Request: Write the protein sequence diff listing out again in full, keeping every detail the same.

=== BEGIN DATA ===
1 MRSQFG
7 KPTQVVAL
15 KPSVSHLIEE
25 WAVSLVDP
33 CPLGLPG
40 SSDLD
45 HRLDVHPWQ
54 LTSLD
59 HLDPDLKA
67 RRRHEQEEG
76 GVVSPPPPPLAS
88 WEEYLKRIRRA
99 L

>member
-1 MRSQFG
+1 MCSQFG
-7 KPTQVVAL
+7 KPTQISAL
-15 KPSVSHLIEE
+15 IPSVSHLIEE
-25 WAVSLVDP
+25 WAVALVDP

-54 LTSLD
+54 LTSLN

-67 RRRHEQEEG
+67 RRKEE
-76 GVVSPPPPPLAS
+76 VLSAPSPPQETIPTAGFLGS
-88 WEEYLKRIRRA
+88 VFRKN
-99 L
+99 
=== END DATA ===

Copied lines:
1 MRSQFG
7 KPTQVVAL
15 KPSVSHLIEE
25 WAVSLVDP
33 CPLGLPG
40 SSDLD
45 HRLDVHPWQ
54 LTSLD
59 HLDPDLKA
67 RRRHEQEEG
76 GVVSPPPPPLAS
88 WEEYLKRIRRA
99 L

>member
-1 MRSQFG
+1 MCSQFG
-7 KPTQVVAL
+7 KPTQISAL
-15 KPSVSHLIEE
+15 IPSVSHLIEE
-25 WAVSLVDP
+25 WAVALVDP

-54 LTSLD
+54 LTSLN

-67 RRRHEQEEG
+67 RRKEE
-76 GVVSPPPPPLAS
+76 VLSAPSPPQETIPTAGFLGS
-88 WEEYLKRIRRA
+88 VFRKN
-99 L
+99 